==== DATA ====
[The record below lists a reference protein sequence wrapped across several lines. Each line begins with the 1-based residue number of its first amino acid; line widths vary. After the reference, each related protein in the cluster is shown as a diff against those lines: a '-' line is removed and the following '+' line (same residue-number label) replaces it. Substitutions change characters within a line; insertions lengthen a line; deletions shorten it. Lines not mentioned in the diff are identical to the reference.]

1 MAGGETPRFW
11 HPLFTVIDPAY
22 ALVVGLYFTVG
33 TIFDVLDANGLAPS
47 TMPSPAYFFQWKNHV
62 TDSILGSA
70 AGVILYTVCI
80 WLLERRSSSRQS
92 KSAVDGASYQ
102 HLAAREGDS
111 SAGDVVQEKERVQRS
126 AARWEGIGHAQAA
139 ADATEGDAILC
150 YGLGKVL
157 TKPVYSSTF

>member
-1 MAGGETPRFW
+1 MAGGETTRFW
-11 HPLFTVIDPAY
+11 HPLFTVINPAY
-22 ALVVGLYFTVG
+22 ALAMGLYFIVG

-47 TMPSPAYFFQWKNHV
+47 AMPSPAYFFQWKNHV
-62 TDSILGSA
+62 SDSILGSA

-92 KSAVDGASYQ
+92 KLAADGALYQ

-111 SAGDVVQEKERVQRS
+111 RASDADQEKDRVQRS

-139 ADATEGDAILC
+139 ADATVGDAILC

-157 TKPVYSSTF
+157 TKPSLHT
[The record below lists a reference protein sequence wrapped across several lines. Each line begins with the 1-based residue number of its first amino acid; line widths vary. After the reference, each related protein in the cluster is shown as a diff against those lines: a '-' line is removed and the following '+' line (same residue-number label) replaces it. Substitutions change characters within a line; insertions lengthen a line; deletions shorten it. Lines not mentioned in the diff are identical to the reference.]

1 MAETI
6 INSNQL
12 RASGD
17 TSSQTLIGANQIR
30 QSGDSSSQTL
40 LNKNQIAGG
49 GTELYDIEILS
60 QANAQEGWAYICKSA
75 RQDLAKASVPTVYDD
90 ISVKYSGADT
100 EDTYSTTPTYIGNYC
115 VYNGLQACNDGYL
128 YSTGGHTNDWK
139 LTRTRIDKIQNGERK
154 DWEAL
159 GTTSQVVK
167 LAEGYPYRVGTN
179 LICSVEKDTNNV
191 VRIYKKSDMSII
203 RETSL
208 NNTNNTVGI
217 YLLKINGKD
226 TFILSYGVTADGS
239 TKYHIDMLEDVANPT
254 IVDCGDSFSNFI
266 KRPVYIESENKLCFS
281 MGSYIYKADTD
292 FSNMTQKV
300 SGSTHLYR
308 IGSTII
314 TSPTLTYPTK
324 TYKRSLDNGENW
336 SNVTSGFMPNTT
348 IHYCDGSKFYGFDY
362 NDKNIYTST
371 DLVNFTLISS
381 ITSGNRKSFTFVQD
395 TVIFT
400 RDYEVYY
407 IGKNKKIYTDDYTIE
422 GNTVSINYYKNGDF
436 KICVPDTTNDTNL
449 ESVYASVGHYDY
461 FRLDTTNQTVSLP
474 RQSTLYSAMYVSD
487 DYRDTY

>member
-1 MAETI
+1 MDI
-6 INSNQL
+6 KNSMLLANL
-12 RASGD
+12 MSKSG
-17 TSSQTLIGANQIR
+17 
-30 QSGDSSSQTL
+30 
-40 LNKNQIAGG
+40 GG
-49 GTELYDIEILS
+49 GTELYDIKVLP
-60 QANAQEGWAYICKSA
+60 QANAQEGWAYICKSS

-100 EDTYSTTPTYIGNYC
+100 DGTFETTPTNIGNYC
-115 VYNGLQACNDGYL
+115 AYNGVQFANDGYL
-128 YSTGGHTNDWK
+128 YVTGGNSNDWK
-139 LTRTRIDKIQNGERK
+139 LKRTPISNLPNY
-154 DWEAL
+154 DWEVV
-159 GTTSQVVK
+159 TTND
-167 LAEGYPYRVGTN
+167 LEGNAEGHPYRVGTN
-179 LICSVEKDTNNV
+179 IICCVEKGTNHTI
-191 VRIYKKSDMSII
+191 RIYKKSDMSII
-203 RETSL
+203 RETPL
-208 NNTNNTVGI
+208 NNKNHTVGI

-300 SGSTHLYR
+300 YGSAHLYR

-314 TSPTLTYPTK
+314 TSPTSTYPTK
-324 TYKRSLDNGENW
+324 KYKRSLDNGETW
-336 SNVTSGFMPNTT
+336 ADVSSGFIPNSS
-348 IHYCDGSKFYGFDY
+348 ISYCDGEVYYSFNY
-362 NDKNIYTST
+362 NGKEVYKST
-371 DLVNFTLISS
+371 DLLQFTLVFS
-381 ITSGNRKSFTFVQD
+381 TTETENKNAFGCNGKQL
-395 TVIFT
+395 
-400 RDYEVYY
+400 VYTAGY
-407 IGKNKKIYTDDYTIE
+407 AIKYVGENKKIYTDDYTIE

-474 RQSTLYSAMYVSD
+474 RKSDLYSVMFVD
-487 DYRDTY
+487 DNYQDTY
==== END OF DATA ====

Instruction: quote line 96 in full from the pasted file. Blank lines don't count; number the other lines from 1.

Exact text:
-49 GTELYDIEILS